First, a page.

"The difference between a criminal and an outlaw is that while criminals frequently are victims, outlaws never are. Indeed, the first step toward becoming a true outlaw is the refusal to be victimized. All people who live subject to other people's laws are victims. People who break laws out of greed, frustration, or vengeance are victims. People who overturn laws in order to replace them with their own laws are victims. (I am speaking here of revolutionaries.) We outlaws, however, live beyond the law. We don't merely live beyond the letter of the law-many businessmen, most politicians, and all cops do that-we live beyond the spirit of the law. In a sense, then, we live beyond society. Have we a common goal, that goal is to turn the tables on the 'nature' of society. When we succeed, we raise the exhilaration content of the universe. We even raise it a little bit when we fail."
― Tom Robbins, Still Life with Woodpecker
"It's these times were were get to actually see that we are, in fact, the best we can be. These are the times where we find out if we are the people we think we are. This is where people with the Outlaw spirit stand tall. We are the people that others look to for guidance. When everything and everyone around us seems to be falling apart, we're not. We're not because we know, we got this. Every one of you has the Outlaw spirit. Even thought it may not feel like it right now, every one of you is the best." - Eddie, Outlaw & customer
When people ask about our name and if we're perhaps concerned about the association with criminal behavior, I return to these two quotes.
To me, "outlaw" has always just been someone who lives outside the law, driven by their own motives, and held to their own standards. The origin of the word "Outlaw" comes from people who were no longer under protection of the law, either by decree or by choice. They didn't want to live by the law, and they didn't want the protection of the law. They did their own thing.
Over the years, I have reflected on the deeper meaning and implications of being an Outlaw (as one is likely to do when operating under the name for the better part of a decade). Based on my own philosophies, Russ's philosophies, and what I've observed in our customers, Outlaws have a very strong internal code of conduct. We don't need laws to govern our behavior, because in general, we act in ways aligned with our internal code of conduct.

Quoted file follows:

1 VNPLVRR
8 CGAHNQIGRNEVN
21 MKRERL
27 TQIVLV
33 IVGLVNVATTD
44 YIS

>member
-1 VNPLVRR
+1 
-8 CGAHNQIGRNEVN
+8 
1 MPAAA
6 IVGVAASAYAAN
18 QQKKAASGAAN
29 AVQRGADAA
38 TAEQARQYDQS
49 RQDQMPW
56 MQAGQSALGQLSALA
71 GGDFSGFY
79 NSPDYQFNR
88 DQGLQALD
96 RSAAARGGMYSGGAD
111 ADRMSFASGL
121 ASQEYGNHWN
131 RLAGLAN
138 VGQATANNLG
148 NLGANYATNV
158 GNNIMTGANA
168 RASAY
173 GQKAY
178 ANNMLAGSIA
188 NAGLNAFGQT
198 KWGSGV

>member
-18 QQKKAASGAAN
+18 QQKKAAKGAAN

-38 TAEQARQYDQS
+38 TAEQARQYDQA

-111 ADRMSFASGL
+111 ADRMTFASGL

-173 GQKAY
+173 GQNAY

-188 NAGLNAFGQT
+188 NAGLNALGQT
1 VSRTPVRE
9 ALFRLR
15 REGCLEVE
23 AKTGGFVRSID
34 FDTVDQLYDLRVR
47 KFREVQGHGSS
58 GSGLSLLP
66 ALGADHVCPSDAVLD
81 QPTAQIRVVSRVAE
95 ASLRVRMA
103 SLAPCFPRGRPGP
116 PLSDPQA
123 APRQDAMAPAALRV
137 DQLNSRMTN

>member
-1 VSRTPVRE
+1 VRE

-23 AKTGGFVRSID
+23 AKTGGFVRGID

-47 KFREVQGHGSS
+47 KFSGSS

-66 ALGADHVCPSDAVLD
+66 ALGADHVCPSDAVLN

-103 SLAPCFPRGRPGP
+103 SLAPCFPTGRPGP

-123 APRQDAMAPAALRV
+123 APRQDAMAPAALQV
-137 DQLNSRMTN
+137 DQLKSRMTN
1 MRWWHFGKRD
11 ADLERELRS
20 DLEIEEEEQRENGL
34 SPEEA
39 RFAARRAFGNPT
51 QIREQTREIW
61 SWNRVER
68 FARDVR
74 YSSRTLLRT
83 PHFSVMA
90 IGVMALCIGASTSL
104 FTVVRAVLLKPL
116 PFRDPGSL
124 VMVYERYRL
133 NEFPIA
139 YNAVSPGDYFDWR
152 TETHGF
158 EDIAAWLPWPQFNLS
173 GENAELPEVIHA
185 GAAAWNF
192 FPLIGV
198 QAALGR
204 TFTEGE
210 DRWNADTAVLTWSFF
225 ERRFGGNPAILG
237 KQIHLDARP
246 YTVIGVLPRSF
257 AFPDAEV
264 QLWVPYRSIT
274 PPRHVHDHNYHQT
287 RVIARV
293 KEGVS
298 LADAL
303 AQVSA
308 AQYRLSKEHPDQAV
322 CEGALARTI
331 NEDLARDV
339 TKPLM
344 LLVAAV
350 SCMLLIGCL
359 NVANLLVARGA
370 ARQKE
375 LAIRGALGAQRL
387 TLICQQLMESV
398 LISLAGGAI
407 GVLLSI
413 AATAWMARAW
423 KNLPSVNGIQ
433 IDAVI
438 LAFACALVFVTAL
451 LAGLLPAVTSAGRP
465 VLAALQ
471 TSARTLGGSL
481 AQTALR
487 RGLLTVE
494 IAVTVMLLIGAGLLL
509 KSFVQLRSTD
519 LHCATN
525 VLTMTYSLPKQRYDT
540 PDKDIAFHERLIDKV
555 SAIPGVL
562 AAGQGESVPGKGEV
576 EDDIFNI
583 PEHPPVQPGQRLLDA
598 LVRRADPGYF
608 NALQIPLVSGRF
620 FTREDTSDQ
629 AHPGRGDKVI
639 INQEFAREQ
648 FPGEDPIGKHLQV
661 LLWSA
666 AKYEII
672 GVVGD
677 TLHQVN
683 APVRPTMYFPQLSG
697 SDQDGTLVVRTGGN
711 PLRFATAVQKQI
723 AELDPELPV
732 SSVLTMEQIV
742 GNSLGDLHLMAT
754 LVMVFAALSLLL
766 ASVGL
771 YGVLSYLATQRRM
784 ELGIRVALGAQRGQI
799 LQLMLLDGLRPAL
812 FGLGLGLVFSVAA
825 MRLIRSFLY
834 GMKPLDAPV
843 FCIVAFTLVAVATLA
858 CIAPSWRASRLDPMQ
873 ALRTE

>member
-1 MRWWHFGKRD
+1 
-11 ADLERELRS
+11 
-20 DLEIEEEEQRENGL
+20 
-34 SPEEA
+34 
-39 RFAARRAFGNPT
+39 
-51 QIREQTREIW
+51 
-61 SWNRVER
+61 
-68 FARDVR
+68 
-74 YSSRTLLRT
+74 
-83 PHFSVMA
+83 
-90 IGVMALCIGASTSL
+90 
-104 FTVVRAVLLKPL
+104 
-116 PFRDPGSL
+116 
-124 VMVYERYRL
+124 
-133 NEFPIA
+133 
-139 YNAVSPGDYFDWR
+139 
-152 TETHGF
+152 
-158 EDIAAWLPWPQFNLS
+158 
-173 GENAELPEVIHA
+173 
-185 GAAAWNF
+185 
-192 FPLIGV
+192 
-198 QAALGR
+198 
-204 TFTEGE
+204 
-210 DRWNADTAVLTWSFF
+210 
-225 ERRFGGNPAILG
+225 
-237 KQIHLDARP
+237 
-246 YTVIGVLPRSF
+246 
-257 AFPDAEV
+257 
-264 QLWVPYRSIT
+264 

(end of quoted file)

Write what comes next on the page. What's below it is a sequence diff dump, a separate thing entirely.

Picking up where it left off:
For example, you don't have to tell an Outlaw (our kind of Outlaw, I mean) not to litter, because we're not going to litter. We don't want to make our immediate or general environment look like crap, so we don't litter.
If we see someone in trouble, we don't go looking around for the nearest official, we go over and help the person. And if it's illegal to go help someone, we're probably going to ignore that law. (remind me to tell you about the time I stopped a kidnapping)
Maybe this isn't what Outlaw means to everyone, but it's what Outlaw means to me.
And in times of division and crisis [looking around, noting division and crisis], Eddie's right: This is when Outlaws are at our best. We actually get to flex our self-sufficiency and human decency muscles. The rest of the time, these are philosophies we believe in, but now, we can practice our values for real.
I started an Instagram account to capture the many wild animals who stop by our water troughs, because it brings me so much joy. If you'd like to see it, here it is: https://www.instagram.com/awildstorey/
(this isn't a promotion, it's just me inviting you to join in the enjoyment of my side hobby)
I keep my politics to myself. We have a diverse group of employees, friends, customers, and vendors, and I appreciate that everyone is active in being the change they want to see in the world.
But here, as Outlaws, we just show up as decent human beings, and I appreciate that. Thank you for being so Outlaw.